The restoration of market forces to healthcare would likely be a good thing, but it would require more comfort with a range of healthcare options, including average, good, better, and best. People show a willingness to make those choices for themselves, when given a choice. If this is not adopted now under conditions of relative plenty, it may be imposed suddenly and in draconian fashion under conditions of necessity.
While health care is different from other services (insofar as it has a pretty inelastic demand), in those areas of healthcare governed by free market principles—such as fee-for-service Lasik and cosmetic procedures—prices have gone down and quality has gone up, just as we see with electronics and other non-medical devices. Of course, even here, there are ranges of choice (with corresponding prices).
Market forces should be reintroduced for the 75 percent or so people who are paying for their own care. This would require an important change: increasing price transparency for healthcare costs through something analogous to the Truth in Lending Act. Currently prices are opaque and vary by insurer. The prices should be listed online (along with the copay depending on the insurance plan) so people can check out-of-pocket expense and shop around. The present-day regime of hidden, negotiated, and opaque pricing hinders competition massively; it’s very hard to figure out what you’re going to pay, even if you take the time to ask.
With half of every health care dollar spent by government, a tax code that encourages the provision of benefits over income, and many decades of a bias towards the most expensive types of care, we have at the moment a recipe not for bad healthcare, but rather for misallocated and very expensive healthcare—more than people would choose to pay if they were actually paying for more of it out of their own pocket.
For the government side of the house, some forced austerity is called for.
Obama originally sold his plan by saying efficiencies in record-keeping, negotiated prices, and reductions in “waste and inefficiency” would reduce overall healthcare expenditures. This turned out to be the equivalent of proposing “flying cars,” and now we have very expensive premiums, a convoluted and even more regulated system, and life expectancies going down due to the explosion of drug abuse, suicide, and other conditions arising from the general malaise of American life.
Doctors, hospitals, health plans, and government clinics should be permitted to provide minimal care with strict price limits in order to cut price and costs. We can much more cheaply deliver yesterday’s state-of-the-art, which was hardly a time of “no healthcare.” While this would be a change, if people saw real benefits in their pocketbooks, it would be palatable. A simple solution on letting this fiscal medicine go down more softly would be to provide cash rebates to providers and patients, who deliver the minimal level of services below the “par” cost.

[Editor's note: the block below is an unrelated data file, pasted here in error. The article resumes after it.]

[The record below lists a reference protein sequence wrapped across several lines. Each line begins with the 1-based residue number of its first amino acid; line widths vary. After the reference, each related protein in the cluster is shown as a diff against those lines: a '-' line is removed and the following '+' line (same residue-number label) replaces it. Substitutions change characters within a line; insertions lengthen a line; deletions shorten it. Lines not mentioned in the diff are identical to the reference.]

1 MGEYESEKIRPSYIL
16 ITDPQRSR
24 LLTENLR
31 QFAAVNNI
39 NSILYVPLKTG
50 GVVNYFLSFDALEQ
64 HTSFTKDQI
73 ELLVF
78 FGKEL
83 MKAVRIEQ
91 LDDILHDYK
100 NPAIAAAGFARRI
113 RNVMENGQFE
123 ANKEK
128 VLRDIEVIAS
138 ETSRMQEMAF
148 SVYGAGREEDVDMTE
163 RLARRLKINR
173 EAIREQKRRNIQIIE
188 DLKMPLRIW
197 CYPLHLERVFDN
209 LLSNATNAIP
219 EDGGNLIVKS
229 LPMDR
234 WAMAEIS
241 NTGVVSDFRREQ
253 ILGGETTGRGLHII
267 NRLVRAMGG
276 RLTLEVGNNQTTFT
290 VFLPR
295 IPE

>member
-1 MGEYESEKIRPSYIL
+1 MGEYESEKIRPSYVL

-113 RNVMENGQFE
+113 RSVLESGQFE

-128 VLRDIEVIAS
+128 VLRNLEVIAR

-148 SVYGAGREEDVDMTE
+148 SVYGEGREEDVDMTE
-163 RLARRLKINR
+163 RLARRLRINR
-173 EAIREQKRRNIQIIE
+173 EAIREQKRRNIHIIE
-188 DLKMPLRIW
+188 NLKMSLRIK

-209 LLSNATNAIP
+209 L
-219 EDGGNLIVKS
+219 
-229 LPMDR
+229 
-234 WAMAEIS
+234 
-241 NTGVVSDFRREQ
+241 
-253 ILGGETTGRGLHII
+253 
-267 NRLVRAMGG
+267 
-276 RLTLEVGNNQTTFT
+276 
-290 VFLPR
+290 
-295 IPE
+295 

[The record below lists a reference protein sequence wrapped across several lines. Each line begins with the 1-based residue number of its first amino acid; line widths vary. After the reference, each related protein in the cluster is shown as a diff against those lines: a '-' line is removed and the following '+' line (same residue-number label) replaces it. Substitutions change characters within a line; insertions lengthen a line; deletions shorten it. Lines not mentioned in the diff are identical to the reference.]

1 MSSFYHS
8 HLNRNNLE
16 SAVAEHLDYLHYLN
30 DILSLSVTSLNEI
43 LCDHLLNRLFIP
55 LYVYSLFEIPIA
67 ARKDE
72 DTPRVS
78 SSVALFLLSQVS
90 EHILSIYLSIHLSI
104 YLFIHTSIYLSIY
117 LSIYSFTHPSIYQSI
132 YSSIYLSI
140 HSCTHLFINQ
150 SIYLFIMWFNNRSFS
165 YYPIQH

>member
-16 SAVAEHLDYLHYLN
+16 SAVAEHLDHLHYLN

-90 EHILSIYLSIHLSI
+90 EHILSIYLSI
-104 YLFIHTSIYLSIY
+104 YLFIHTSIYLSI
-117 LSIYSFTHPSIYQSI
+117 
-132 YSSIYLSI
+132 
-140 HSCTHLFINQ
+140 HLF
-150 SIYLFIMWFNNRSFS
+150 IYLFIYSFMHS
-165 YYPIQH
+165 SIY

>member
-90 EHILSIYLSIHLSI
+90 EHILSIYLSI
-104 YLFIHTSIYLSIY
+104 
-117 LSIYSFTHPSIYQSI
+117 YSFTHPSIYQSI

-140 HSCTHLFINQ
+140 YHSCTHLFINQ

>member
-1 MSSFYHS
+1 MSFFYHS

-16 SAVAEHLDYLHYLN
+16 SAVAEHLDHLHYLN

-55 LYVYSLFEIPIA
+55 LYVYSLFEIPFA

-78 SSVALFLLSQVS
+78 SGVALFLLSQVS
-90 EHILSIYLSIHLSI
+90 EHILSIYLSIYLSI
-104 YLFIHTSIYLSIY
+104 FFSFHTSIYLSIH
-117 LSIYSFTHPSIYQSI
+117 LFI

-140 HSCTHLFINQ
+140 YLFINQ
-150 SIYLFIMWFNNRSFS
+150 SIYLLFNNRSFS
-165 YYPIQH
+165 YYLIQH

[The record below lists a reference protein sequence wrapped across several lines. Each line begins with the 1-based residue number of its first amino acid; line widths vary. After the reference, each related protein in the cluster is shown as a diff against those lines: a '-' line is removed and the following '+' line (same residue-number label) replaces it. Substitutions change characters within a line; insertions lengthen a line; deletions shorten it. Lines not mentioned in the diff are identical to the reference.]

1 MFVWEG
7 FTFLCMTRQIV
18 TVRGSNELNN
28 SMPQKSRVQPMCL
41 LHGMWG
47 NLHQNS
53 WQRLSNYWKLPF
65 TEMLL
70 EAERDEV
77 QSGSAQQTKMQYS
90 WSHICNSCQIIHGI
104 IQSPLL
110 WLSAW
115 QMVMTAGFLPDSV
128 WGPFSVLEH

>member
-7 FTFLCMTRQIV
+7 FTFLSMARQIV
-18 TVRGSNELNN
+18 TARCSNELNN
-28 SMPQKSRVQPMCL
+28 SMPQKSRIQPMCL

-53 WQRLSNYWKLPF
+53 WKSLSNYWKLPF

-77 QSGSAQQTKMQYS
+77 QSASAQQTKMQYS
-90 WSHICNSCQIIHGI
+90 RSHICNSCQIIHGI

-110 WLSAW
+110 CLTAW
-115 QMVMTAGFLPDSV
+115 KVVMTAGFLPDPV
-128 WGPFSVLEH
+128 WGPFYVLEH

Different Costs, Different Benefits
A range of healthcare quality and prices is not “inhumane,” but rather the norm in every other thing in life, including necessities like food, housing, clothing, education, automobiles, and neighborhoods. If we are to have “free” healthcare—i.e., healthcare for those who cannot afford their own, nor fully afford their own insurance—there is no obvious reason the charity cases need to have the best any more than they do in government-subsidized housing or food.
Part of the reason I am sanguine that a change like this is not only necessary, but also not a big problem, is that there is much evidence to suggest the outcomes would not be very different.
Expensive new drugs are often only marginally better than their predecessors, with much greater expense for payers, whether patients or otherwise. In addition, a lot of healthcare dollars are spent at the end of life, engaging in heroic efforts to add a few more pitiful and painful months of life to those who are already very sick. In any case, if people are willing to pay for it, they should be able to get it, but the choices people would make with their own dollars for their own lives are likely to be very different from those of third-party-payer model of Medicare and Medicaid. There’s no need for “death panels” when people are mostly paying for themselves. They can blow their own money, leave it to their kids as an inheritance, and make choices as best they can. For the nonpaying customers, what they get should not bankrupt the nation, as it is doing at present.
For those of working age who are totally broke or improvident, we should channel funds and provision of care to government-run and charitable clinics, but make these sources suitably unpleasant with long waits, generic drugs, and mandatory community service in case of nonpayment. This should be done not to destroy care and quality for paying customers, but in order to encourage people to get themselves work and buy their own insurance. We should end mandatory emergency room care for all but public hospitals and instead require the swift transport of uninsured patients to this regime.
As a civilized society, we should not let people die of easily treated illnesses, but we should make public care costly in other ways so that recipients know they’re on welfare and will want to get off of it quickly and so the taxpayers footing the bill are hurt as little as possible. Such a system of “C-quality care” should completely replace the current regime of doctors submitting their bills for top-of-the-line care to Medicaid.
Republicans need to think about what they’re willing to pursue, whom they will reward and what political cost they can bear, in order to stop the parasitical Medicare and Medicaid regimes from transferring even more of our national wealth to a single sector of the economy that has proven to have diminishing marginal returns. While not a perfect approach, something like this is a hell of a lot more freedom-oriented and reasonable than Obamacare.
And it’s a lot more responsible and realistic than “Medicare for all,” “single payer” or whatever snake oil is fashionable. It would preserve the high quality and freedom associated with the American system, while addressing the genuine problem of skyrocketing costs, middle class anxiety over losing coverage, opaque pricing, and the burden on the system and the public from the spread-out costs of the uninsured.
Finally, it would provide a framework for Republicans not to be merely against “Obamacare” but rather for an important principle missing from the debate: there ain’t no such thing as a free lunch.
Photo Credit: Bill Clark/CQ Roll Call